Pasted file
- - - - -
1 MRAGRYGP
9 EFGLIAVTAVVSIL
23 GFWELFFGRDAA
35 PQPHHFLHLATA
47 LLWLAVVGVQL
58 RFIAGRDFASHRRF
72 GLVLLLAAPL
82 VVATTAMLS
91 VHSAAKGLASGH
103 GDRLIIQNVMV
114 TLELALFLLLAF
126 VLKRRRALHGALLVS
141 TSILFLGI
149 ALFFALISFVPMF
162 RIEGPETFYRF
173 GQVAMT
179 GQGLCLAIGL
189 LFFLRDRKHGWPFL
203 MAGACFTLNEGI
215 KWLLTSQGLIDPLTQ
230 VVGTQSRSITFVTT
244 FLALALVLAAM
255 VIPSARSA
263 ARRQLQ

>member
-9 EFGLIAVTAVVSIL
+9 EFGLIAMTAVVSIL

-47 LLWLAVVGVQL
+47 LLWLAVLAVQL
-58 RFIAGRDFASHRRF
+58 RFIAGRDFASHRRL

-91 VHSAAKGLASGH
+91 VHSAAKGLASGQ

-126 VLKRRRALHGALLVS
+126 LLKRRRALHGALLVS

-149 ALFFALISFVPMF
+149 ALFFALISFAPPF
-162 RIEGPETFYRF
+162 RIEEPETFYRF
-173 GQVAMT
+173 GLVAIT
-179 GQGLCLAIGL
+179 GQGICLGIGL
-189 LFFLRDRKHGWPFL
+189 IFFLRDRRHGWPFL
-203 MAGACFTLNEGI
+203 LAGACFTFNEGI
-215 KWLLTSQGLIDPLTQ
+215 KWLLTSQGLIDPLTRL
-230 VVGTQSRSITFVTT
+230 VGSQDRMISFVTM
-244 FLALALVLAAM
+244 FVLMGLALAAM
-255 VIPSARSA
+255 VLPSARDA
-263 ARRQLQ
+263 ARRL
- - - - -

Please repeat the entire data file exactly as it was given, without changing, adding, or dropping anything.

1 MRAGRYGP
9 EFGLIAVTAVVSIL
23 GFWELFFGRDAA
35 PQPHHFLHLATA
47 LLWLAVVGVQL
58 RFIAGRDFASHRRF
72 GLVLLLAAPL
82 VVATTAMLS
91 VHSAAKGLASGH
103 GDRLIIQNVMV
114 TLELALFLLLAF
126 VLKRRRALHGALLVS
141 TSILFLGI
149 ALFFALISFVPMF
162 RIEGPETFYRF
173 GQVAMT
179 GQGLCLAIGL
189 LFFLRDRKHGWPFL
203 MAGACFTLNEGI
215 KWLLTSQGLIDPLTQ
230 VVGTQSRSITFVTT
244 FLALALVLAAM
255 VIPSARSA
263 ARRQLQ

>member
-9 EFGLIAVTAVVSIL
+9 EFGLIAMTAVVSIL

-47 LLWLAVVGVQL
+47 LLWLAVLAVQL
-58 RFIAGRDFASHRRF
+58 RFIAGRDFASHRRL

-91 VHSAAKGLASGH
+91 VHSAAKGLASGQ

-126 VLKRRRALHGALLVS
+126 LLKRRRALHGALLVS

-149 ALFFALISFVPMF
+149 ALFFALISFAPPF
-162 RIEGPETFYRF
+162 RIEEPETFYRF
-173 GQVAMT
+173 GLVAIT
-179 GQGLCLAIGL
+179 GQGICLGIGL
-189 LFFLRDRKHGWPFL
+189 IFFLRDRRHGWPFL
-203 MAGACFTLNEGI
+203 LAGACFTFNEGI
-215 KWLLTSQGLIDPLTQ
+215 KWLLTSQGLIDPLTRL
-230 VVGTQSRSITFVTT
+230 VGSQDRMISFVTM
-244 FLALALVLAAM
+244 FVLMGLALAAM
-255 VIPSARSA
+255 VLPSARDA
-263 ARRQLQ
+263 ARRL